Approximately 40 percent of apparel purchased online is returned, according to research from Detecon Consulting. The top reason for returned merchandise, cited by 60 percent of customers, is poor fit, which helps to explain why only seven percent of apparel purchases in the U.S. are made online. Generally speaking, consumers aren't confident about fit unless they try on a garment. When it comes to clothes, they view online shopping as a risk. Many of these concerns can be traced to discrepancies in apparel sizing. A woman could be a size 10 with some brands and a size 12 with others.1
The end result for the retail industry? Lost profits, increased labor and shipping costs, wasted inventory, logistical nightmares, frustrated customers, and a failure to take full advantage of online commerce.
This isn't a new problem. The need for standard sizing in the retail industry began to emerge in the 1920's when assembly line manufacturing created the opportunity to dramatically increase profits through mass production. The federal government started working to create standard sizes for ready-to-wear women's clothing when the National Bureau of Home Economics conducted a study of women's body measurements in 1939 and 1940. After years of research, analysis and reanalysis by several government bodies, the National Bureau of Standards formally published Commercial Standard (CS) 215-58 in 1958.
By the 1960's, retailers were already abandoning these standards. Body types were changing. People were getting taller and heavier. Women were more athletic and no longer wore corsets. CS 215-58 was made voluntary in 1970 and eventually withdrawn in 1983. Sizing discrepancies have widened with the common practice of vanity sizing in which larger garments are labeled with smaller sizes. This is thought to make a woman feel better about herself when she fits into a smaller size. But if she orders the wrong size, how will she feel?
Today, sizing and body measurements are still loosely based on the 1958 standard, but if the same sized garment is a size 6 in one store and a size 10 in another, can you really call it a standard? The problem has become so prevalent that several mobile applications have been created to help shoppers figure out discrepancies in sizing.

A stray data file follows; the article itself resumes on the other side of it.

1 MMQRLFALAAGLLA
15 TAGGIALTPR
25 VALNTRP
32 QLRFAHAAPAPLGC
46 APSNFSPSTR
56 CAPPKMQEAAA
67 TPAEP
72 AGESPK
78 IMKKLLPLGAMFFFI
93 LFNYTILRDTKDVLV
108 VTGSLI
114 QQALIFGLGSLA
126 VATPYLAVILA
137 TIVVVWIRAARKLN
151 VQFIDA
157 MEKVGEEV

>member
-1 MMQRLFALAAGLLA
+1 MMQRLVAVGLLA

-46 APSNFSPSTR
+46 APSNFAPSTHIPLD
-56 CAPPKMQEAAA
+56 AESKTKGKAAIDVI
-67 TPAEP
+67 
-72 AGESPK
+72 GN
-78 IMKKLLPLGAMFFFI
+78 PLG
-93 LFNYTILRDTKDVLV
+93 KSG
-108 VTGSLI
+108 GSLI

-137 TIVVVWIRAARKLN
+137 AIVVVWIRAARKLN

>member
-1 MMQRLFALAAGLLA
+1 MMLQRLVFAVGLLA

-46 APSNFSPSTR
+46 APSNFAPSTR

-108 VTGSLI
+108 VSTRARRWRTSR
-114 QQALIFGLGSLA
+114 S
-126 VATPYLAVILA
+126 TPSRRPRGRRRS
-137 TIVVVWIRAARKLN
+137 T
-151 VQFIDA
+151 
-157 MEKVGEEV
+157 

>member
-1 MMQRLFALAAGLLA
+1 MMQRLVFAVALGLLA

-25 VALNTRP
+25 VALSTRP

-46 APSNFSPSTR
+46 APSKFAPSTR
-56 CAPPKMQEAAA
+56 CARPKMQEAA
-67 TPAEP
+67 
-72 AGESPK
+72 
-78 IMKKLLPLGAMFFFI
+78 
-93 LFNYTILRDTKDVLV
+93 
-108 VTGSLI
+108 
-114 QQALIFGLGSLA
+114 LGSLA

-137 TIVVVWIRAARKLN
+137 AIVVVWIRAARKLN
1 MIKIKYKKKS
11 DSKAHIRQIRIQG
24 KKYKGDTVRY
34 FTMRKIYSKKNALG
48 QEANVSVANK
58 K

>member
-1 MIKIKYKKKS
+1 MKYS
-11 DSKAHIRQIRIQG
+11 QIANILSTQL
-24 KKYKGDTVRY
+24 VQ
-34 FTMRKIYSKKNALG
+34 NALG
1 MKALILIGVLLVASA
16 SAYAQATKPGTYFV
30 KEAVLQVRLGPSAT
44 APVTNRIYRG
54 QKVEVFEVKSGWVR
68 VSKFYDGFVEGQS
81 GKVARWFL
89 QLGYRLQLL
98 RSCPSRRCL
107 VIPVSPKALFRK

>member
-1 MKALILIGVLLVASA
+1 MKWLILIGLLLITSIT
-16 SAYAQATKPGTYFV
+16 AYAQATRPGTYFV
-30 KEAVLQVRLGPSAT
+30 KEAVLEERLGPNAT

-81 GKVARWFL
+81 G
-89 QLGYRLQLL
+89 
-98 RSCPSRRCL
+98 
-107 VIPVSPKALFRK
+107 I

New technology can be part of the solution. Sophisticated systems use granular data from apparel manufacturers and designers to aggregate clothing characteristics. This technology can then suggest the right fit and style to each individual consumer based on their preferences and body dimensions. This data is stored and used to assist with future purchases. Body scanning technology and virtual fitting rooms are also being used to show customers how an item will look on them before they make a purchase.
However, even the most advanced technology will not be as effective as it could be if the sizing data being entered into the technology isn't consistent. If apparel e-commerce is ever going to catch up with other sectors, the industry needs to come together and discuss standards and best practices for apparel sizing.
The U.K. began addressing this issue just last week during The Fit Factor, an Association of Suppliers to the British Clothing Industry (ASBCI) Conference. The goal of the conference was to share best practices for taking accurate fit measurements, present intelligence on new sizing strategies and technology, and discuss the need to rethink and reinvent apparel sizing. In the coming months, the ASBCI will be publishing a sizing and fit handbook, which the organization claims will be "the first of its kind in the world to offer comprehensive best practice advice on apparel sizing and fit."2
Standardized sizing can increase sales and average order size, reduce returns and associated costs, improve customer satisfaction, and make customers feel more confident about buying clothes online. It could also simplify sizing conversions between the U.S. and other countries.
RVCF wants to hear what you have to say. Is it time for a review of sizing standards and best practices in the U.S.? What are the obstacles to a standardized system? What needs to happen to overcome these obstacles and move the needle? What role should technology play?
We invite you to visit the forum boards of the Supplier Only Group on the RVCF website, where we've created a discussion about this topic, and share your thoughts and ideas about apparel sizing standards.
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